• Karen

Not so smug now, are you?

Relax, I’m talking to me, not you.


During the first year of the pandemic I didn’t gain any weight. I didn’t learn to bake sourdough bread or speak French either, but I felt ahead of the game. I’d been teaching online for years, so I whipped up a booklet of tips for my academic peers who were leaving the live classroom for the first time, faithfully stuck to my exercise routine, and felt thankful I was naturally introverted. This was going to be a breeze.


Not so fast there, Karen. Oh, and have I mentioned lately the joy of having one’s name become linguistic shorthand for evil?


Now well into year two of the Covid-19 global crisis I am missing my US family and friends in a heartbreaking way, trying to figure out how to deal with students who have long-term misery layered on top of their academic challenges, and Googling “should I give up and buy bigger pants?” What happened?


Turns out a world-wide health crisis, on top of a climate crisis, on top of the normal unrest we get when humans…well, act human creates a lot of stress without a clear end point. This lack of “when will this be over?” clarity wears down the human spirit. Stress has physical consequences too, and yes, that includes those of us taking long walks, journaling, meditating, and eating extra veggies.


I’m tired. Tired of remembering to bring a mask, tired of double-checking every little detail before I go out to run an errand, tired of news stories that illustrate that every time I think I’ve seen the lowest form of nasty behavior…someone, somewhere, says “hold my beer.” And for over a year I’ve been about to. You know, about to schedule that trip to see my family, about to take that mini-vacation to the Okanogan wine country, about to start attending new groups and functions in person, but then a new series of obstacles appears. Did I mention, I’m tired?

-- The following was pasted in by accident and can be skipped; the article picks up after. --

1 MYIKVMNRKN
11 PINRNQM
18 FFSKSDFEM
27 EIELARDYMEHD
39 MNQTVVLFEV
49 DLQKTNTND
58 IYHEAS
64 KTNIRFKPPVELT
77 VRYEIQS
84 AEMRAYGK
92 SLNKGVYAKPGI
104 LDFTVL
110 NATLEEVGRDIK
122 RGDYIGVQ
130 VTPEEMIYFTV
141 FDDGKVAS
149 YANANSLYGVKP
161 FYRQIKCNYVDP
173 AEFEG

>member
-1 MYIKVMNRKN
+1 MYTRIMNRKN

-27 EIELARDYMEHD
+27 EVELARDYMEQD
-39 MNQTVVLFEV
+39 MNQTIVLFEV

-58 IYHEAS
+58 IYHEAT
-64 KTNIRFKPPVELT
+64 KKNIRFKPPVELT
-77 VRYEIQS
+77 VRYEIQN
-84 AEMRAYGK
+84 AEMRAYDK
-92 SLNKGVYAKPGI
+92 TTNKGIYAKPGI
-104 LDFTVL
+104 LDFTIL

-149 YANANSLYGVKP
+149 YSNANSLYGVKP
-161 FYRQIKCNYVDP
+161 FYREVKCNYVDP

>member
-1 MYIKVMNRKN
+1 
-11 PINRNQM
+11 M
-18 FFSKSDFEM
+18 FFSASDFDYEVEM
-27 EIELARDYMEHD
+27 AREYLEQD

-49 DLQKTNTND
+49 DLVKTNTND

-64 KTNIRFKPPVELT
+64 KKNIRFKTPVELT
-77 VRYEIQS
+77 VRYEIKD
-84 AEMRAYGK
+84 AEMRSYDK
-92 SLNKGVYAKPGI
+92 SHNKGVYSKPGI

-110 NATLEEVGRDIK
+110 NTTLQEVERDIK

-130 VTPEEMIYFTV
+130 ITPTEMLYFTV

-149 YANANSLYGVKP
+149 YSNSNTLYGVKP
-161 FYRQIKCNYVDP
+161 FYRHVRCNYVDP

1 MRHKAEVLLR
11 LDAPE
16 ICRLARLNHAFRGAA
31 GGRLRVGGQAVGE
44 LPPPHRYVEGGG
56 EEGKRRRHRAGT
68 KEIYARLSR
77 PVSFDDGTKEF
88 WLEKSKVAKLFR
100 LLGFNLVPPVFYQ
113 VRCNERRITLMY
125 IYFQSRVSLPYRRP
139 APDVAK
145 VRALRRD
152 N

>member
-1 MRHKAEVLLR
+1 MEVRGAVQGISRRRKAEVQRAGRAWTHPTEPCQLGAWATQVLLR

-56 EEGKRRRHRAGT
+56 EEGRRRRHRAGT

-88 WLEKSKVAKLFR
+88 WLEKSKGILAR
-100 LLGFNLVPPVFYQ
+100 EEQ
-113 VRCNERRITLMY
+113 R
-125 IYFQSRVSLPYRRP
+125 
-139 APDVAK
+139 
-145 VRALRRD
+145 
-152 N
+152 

I’m not alone in my distress. Lots of people packed on pounds over the last 16 months. Cross-border families are beginning to see each other, but connecting with family in another country remains a challenge for those of us who took the international lifestyle path. And millions of people are reporting mental health challenges. In particular, students are really struggling to study, keep family and work commitments, and maintain good mental health these days. Life is tough, and I have the luxury of seeing all this from Canada. While we might be tired and annoyed in industrialized nations, others are living through a nightmare of medieval proportions.


So, now that life has shown me in a vivid way that I don’t have everything under control, what’s next? Step one, ditch the canned and simple advice.


Listening to a speaker recently talk about disability justice, I was struck by their comment, “we don’t all do human the same way.” Our triumphs, our struggles, and ultimately our day-to-day coping strategies are uniquely individual, even when we are swimming in the same turbulent waters. It’s time to recognize that YOUR way and MY way of dealing with a year and a half of disruption are going to be different and that’s how it’s supposed to be.

If ever there was a moment to “live your truth” this is it.


Truth for me right now is big ideas like embracing my teaching and writing as part of my identity and meaningful work, whether or not they result in fame and fortune. It’s also making healthy relationships a priority and letting toxic people fall by the wayside. Then there are the smaller bits of living my truth like pruning my social media feeds to beautiful and creative ideas and ditching politics. And yes, I bought bigger pants.



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